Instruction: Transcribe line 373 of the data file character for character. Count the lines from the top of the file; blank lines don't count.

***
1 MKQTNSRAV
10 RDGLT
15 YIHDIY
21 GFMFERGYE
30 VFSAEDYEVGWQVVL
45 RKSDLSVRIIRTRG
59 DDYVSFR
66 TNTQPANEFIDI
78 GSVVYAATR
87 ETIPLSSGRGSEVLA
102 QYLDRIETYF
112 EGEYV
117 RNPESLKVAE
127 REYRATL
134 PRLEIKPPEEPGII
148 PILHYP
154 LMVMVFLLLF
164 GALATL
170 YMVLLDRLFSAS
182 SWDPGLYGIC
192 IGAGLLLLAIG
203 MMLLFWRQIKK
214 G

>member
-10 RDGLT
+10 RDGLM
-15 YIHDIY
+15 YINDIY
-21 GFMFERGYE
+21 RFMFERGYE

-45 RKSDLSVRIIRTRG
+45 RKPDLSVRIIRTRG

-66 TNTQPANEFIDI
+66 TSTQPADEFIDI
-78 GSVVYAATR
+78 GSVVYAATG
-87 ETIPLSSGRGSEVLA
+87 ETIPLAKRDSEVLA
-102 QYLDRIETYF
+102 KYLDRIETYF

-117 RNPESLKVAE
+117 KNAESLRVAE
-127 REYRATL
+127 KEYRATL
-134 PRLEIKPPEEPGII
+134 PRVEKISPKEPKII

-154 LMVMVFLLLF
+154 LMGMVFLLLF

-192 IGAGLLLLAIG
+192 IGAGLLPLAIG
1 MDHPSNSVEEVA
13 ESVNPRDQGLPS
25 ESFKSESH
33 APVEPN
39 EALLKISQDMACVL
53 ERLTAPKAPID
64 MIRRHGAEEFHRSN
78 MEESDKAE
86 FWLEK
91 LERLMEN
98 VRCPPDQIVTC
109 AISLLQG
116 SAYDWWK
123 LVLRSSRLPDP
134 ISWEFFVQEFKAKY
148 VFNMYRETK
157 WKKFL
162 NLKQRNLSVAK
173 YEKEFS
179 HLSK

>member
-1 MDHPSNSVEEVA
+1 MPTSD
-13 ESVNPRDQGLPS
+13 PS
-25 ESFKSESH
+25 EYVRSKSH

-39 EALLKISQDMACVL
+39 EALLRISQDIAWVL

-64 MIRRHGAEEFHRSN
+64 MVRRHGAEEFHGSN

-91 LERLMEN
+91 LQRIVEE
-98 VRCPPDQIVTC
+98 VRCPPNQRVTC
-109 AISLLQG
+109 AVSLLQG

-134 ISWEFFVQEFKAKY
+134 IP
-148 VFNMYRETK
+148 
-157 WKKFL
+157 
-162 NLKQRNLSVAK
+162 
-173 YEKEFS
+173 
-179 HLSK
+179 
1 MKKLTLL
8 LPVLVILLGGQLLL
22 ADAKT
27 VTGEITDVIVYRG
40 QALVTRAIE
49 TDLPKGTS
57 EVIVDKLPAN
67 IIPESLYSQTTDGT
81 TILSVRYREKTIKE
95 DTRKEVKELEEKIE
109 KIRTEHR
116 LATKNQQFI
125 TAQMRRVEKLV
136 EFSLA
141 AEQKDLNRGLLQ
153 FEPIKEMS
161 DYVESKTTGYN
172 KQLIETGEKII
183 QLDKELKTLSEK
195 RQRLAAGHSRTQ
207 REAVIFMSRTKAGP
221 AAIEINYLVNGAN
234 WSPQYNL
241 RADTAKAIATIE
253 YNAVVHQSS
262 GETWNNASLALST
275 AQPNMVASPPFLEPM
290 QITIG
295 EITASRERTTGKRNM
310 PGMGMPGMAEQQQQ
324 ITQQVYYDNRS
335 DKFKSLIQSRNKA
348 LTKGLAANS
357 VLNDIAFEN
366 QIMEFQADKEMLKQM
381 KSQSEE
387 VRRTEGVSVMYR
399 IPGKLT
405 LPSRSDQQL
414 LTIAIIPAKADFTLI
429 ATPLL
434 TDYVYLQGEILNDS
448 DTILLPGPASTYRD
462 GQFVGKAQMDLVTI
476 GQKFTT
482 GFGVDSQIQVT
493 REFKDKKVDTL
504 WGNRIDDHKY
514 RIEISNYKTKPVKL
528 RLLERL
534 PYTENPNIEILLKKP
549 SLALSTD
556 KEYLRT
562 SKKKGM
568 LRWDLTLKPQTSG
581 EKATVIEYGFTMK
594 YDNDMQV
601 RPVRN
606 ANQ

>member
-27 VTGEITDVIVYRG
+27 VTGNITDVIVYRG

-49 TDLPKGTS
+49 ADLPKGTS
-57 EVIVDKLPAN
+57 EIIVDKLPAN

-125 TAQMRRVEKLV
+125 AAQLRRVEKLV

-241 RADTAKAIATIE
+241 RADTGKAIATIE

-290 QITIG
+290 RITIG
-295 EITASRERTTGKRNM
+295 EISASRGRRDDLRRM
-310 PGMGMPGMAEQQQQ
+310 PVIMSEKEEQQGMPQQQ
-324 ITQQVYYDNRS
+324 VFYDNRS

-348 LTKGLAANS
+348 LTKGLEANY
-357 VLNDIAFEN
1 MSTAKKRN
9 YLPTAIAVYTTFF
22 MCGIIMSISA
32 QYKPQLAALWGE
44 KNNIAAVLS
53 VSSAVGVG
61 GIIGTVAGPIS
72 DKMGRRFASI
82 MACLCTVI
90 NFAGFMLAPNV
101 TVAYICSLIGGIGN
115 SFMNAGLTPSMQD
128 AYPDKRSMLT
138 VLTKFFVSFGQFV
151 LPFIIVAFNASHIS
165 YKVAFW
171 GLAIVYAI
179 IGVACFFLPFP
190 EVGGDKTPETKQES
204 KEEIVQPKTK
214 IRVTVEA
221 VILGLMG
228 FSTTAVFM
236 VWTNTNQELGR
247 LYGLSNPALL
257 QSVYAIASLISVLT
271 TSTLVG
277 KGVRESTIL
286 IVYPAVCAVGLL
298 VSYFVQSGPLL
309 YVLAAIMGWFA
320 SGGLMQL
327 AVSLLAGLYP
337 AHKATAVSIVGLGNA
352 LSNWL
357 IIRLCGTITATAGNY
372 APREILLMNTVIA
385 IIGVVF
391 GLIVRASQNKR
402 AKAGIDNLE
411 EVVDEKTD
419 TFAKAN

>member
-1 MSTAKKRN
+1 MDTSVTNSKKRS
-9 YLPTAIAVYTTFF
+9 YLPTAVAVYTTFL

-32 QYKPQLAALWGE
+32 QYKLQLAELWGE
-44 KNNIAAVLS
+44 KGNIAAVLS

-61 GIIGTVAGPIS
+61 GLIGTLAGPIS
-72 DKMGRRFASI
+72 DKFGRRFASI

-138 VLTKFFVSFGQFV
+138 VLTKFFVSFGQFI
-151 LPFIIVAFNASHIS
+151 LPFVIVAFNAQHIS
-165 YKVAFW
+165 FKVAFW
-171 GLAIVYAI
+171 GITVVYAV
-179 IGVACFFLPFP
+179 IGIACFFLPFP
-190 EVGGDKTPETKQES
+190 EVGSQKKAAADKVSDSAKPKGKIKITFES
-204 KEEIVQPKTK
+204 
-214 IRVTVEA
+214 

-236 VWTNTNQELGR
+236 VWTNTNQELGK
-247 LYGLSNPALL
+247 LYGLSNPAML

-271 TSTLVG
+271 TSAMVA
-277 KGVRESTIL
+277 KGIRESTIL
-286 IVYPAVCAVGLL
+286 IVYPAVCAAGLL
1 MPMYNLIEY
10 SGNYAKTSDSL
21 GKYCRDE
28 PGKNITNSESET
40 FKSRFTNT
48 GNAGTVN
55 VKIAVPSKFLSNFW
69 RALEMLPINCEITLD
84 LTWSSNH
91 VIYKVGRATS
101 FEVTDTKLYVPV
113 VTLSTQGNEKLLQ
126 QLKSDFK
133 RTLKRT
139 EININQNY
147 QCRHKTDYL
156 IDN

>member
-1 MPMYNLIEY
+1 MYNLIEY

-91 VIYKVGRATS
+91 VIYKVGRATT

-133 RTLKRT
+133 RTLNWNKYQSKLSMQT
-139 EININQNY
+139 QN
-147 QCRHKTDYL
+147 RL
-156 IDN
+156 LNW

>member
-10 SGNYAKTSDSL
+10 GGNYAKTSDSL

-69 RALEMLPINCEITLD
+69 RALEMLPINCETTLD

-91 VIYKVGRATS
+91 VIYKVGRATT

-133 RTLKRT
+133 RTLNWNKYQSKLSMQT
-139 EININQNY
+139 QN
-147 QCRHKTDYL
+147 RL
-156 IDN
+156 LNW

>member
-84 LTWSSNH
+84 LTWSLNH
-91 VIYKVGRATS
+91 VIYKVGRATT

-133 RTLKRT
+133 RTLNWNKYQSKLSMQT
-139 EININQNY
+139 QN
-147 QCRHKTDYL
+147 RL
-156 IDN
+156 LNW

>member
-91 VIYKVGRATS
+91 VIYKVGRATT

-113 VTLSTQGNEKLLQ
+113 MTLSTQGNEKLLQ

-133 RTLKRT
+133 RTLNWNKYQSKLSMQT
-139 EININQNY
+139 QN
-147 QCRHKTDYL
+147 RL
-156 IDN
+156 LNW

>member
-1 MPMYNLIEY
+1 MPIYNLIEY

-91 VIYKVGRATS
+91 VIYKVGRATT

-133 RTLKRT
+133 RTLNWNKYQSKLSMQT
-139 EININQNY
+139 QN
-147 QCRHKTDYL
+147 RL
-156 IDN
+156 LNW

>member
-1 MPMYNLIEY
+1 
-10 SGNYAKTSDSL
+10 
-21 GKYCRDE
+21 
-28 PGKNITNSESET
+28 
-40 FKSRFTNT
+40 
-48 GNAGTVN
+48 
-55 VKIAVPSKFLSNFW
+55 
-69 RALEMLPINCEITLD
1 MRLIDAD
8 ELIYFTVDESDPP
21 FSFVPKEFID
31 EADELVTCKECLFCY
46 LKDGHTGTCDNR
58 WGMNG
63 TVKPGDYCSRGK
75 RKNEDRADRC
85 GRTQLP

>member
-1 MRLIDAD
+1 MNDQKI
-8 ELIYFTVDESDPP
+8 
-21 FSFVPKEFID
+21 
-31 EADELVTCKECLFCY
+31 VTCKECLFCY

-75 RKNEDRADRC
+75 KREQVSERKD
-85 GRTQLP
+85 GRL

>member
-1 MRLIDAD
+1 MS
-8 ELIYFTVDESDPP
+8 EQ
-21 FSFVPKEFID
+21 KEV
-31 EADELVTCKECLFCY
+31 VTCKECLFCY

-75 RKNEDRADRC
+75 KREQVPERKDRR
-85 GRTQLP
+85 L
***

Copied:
+1 MNDQKI